We are now part of the National Front


Speaker Nabih Berri said Wednesday the March 8 alliance has teamed up with Progressive Socialist Party leader Walid Jumblatt’s parliamentary bloc and other political figures and groups to form what he dubbed the “National Front.”

“In my own opinion the March 8 coalition no longer exists now that MP Walid Jumblatt decided on a new political orientation which I accepted,” Berri told visiting MPs about the alliance named after a mass rally on March 8, 2005, to thank Syria for helping end the 1975-90 Civil War and supporting Lebanon’s resistance against the Israeli occupation.

“We are now part of the National Front, which includes several parliamentary blocs, political groups, parliamentary figures and figures from outside the Parliament and we all believe in Lebanon’s unity, Lebanon’s Arab identity, as well as the necessity to develop and liberate Lebanon.”

The National Front was also the title of the Civil War-era alliance between Palestinian organizations and the Lebanese left.

Berri had earlier toured the newly renovated Parliament premises and held talks with several lawmakers.

The speaker reiterated the need to speed up the formation of a new government to address pressing issues such as the demands voiced by the inmates of Roumieh prison, describing the delay as “unfortunate and painful.”

He said the formation process was governed by the erroneous premise that there were three camps battling for shares: the March 8 parties, the centrists represented by President Michel Sleiman and Prime Minister-designate Najib Mikati, and Jumblatt’s National Struggle Front, while in reality according to Berri all these factions belonged to the same bloc.

“The truth is that the Development and Liberation parliamentary bloc is no longer part of the March 8 coalition and has joined the National Front,” said Berri, in reference to his bloc.

Mikati was designated in January to head Lebanon’s new Cabinet by 68 MPs, the majority of whom belong to the March 8 alliance, following the collapse of the national unity Cabinet of caretaker Prime Minister Saad Hariri in a dispute over the Special Tribunal for Lebanon, which is probing the 2005 assassination of Hariri’s father, former Prime Minister Rafik Hariri.

Mikati also received the votes of seven MPs from Jumblatt’s bloc, as well as the votes of MPs from his city of Tripoli.

For his part, Hariri ruled out rumors that he plans to head the new government if Mikati fails in his mission, adding that his recent visits to Arab and international capitals were not aimed at garnering support for those ends.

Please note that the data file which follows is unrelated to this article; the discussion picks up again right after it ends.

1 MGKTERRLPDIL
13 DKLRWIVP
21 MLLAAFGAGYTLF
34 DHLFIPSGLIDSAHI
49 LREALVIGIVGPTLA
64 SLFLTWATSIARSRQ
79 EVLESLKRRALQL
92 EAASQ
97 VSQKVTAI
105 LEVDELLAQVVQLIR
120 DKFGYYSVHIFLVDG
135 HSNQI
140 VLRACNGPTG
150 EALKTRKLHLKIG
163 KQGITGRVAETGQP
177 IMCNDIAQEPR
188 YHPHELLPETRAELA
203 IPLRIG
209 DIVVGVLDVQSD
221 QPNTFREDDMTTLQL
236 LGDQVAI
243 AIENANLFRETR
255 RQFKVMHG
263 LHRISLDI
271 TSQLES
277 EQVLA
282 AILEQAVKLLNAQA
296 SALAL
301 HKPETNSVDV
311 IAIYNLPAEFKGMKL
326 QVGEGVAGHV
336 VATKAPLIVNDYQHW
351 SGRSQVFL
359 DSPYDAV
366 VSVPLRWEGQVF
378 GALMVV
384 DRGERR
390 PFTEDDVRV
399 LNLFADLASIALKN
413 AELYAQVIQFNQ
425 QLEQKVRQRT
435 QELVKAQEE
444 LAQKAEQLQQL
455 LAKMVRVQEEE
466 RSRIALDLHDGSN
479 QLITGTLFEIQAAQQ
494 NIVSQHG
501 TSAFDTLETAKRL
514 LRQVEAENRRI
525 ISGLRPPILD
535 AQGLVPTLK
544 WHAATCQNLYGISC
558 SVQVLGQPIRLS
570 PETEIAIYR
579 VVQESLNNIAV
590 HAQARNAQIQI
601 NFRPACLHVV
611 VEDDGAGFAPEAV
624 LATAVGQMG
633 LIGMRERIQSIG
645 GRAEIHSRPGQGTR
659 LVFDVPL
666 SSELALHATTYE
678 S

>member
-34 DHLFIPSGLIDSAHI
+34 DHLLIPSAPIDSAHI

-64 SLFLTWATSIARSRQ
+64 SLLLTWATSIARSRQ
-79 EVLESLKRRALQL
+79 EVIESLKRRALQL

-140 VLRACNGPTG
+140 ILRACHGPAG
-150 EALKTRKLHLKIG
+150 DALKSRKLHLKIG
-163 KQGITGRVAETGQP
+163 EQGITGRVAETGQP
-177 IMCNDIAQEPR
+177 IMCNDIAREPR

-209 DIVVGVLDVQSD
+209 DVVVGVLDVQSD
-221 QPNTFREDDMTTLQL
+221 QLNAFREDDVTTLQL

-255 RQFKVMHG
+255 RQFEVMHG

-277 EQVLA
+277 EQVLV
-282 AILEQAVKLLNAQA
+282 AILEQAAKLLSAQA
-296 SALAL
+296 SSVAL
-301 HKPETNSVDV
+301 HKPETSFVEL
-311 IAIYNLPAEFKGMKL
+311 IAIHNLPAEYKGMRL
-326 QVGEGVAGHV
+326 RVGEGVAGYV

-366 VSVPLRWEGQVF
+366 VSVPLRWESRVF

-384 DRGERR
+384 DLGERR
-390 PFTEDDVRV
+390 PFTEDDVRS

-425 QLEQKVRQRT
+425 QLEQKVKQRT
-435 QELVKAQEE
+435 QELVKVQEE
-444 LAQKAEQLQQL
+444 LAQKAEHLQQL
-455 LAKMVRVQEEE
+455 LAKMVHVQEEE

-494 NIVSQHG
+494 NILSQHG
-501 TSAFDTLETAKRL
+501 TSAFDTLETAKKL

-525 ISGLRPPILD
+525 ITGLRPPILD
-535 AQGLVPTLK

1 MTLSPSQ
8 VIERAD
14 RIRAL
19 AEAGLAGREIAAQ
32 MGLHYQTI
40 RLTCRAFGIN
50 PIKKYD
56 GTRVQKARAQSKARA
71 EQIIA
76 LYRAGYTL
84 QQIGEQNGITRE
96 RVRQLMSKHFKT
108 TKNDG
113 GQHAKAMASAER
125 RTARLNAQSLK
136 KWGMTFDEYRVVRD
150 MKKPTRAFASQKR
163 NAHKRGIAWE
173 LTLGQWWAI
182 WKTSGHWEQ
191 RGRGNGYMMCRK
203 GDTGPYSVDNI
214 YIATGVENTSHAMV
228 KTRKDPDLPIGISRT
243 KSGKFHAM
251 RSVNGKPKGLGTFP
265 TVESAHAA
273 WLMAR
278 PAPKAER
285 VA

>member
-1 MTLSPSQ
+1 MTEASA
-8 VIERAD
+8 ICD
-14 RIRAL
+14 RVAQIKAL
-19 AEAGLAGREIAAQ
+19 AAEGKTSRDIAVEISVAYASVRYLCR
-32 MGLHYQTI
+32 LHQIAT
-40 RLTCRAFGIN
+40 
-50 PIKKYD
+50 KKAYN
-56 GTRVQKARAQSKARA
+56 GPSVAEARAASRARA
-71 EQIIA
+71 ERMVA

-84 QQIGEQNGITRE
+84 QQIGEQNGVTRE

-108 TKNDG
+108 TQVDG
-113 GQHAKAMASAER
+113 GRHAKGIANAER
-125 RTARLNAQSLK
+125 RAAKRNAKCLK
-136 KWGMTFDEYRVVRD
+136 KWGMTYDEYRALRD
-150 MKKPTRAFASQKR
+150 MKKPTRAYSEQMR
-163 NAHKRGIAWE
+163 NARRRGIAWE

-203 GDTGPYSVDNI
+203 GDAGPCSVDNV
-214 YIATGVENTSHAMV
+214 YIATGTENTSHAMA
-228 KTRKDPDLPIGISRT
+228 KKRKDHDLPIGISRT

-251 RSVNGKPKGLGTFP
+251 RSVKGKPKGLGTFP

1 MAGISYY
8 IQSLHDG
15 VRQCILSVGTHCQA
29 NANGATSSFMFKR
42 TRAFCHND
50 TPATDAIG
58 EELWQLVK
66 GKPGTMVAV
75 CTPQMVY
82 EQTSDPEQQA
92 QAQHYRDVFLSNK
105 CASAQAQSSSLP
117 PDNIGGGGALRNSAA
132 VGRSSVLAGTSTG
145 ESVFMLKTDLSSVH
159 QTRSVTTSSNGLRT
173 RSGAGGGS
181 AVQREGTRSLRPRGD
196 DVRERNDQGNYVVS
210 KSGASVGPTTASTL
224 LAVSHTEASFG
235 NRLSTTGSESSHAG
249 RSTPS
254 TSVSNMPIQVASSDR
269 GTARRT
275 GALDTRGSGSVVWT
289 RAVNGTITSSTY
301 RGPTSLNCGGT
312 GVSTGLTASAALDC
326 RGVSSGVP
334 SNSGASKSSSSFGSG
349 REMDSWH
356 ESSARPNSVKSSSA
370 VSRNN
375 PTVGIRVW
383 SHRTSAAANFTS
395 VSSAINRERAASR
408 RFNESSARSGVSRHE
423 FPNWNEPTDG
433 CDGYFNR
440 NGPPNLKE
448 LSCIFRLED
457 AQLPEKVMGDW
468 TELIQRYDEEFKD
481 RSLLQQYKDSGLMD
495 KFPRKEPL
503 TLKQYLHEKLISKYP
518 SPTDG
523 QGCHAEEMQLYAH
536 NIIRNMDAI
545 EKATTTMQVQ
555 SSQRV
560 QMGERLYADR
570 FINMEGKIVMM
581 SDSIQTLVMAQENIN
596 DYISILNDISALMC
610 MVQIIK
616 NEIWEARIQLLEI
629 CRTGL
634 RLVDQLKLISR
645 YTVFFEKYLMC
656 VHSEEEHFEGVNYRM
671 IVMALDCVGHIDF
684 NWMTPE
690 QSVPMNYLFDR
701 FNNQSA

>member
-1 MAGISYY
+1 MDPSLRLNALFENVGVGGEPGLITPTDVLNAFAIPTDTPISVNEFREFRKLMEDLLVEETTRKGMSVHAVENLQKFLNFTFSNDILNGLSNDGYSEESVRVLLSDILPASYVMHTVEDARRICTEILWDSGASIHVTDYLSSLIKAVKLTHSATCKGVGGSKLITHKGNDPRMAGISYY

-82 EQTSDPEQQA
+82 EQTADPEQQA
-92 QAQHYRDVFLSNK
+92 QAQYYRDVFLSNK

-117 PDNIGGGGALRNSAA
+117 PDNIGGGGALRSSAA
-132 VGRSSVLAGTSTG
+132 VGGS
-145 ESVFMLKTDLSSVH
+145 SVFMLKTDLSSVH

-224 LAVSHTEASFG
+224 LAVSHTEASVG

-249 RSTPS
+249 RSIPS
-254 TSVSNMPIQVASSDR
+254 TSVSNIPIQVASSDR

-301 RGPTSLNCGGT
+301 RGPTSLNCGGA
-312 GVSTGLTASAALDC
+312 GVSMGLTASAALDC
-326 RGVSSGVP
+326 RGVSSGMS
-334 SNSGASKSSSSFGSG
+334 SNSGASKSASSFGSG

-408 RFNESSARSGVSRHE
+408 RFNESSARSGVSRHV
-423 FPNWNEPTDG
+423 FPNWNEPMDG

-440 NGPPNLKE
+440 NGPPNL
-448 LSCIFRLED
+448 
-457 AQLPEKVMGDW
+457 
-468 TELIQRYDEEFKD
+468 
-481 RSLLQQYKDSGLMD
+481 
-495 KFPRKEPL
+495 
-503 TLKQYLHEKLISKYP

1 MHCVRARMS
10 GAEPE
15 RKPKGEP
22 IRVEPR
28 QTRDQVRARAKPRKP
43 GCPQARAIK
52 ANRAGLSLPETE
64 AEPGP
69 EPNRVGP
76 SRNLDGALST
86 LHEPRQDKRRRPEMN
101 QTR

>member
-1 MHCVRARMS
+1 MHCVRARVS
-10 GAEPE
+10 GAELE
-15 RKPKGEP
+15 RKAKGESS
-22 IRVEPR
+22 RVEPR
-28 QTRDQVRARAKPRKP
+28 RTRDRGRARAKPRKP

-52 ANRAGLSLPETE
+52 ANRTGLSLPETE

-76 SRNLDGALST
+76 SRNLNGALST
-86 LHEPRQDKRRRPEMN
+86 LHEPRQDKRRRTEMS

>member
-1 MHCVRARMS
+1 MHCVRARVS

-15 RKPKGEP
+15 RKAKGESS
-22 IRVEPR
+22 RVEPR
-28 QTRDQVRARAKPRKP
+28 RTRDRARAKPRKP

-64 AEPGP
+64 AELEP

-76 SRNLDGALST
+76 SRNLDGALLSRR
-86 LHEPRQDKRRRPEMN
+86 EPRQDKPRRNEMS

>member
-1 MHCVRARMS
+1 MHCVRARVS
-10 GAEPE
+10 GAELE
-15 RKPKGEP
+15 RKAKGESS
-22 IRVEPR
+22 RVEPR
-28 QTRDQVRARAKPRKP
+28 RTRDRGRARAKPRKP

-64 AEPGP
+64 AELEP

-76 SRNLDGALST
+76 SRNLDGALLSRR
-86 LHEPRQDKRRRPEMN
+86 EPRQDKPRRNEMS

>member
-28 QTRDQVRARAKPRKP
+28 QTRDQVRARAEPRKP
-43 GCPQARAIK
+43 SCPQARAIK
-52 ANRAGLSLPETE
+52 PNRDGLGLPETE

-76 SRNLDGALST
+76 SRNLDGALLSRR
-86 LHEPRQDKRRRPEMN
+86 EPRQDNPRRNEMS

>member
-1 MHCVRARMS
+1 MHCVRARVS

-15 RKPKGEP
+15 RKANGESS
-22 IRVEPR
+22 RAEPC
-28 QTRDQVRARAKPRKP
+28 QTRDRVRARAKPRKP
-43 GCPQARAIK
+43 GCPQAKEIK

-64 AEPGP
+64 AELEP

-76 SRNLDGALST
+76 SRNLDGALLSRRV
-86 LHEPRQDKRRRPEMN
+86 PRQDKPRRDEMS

“These visits are in Lebanon’s interest and have nothing to do with the formation of the government,” he told Future Movement engineers gathered at BIEL Wednesday evening.

“Our political program at this stage is not to return to the government, but to return to the state as well as ending the tutelage of illegal weapons, including Hezbollah’s [arsenal], over national political life,” he added.

More than two months after his nomination the prime-minister designate has yet to come up with a government formula that satisfies all groups involved. Free Patriotic Movement leader Michel Aoun’s demands for the lion’s share of Christian participation in the government, including the key Interior Ministry portfolio, have been widely blamed for slowing down the process.

Aoun’s insistence on nominating the new interior minister faces opposition from Sleiman, who is adamant that his minister, Ziyad Baroud, should retain the portfolio.

But FPM sources contacted by The Daily Star sounded positive over the latest bid undertaken by Hezbollah and the Amal Movement to accelerate the government-formation process.

The proposal would downgrade Aoun’s Reform and Change Parliamentary bloc’s share within the new Cabinet from 11 to 10 ministers while a compromise arrangement between Sleiman and Aoun would consist of nominating an independent figure to head the Interior Ministry.

A source close to the government-formation process confirmed that recent deliberations to form the new government have become less “tense.”

“Things need a bit more time to materialize but we are in the right direction and the atmosphere has improved,” the source told The Daily Star.

Aoun’s response to the latest proposal is expected to surface following a meeting with Hezbollah leader Sayyed Hassan Nasrallah, expected soon, a March 8 source told The Daily Star.

Meanwhile, U.N. Special Coordinator for Lebanon, Michael Williams, who paid a visit to Mikati Wednesday, called for an “early formation of a government” to help address the priorities of the Lebanese people.

“I commended Mr. Mikati for his determination to form a Cabinet that would meet the aspirations of all Lebanese,” Williams told reporters.

Williams said he told Mikati that the U.N. and Secretary-General Ban Ki-moon were closely monitoring the situation in countries throughout the Arab world. “There has long been a crisis of governance in the region, the effects of which we are witnessing now,” said Williams. “We all hope that leaders in these countries listen to the expressions of legitimate aspirations by their people.”

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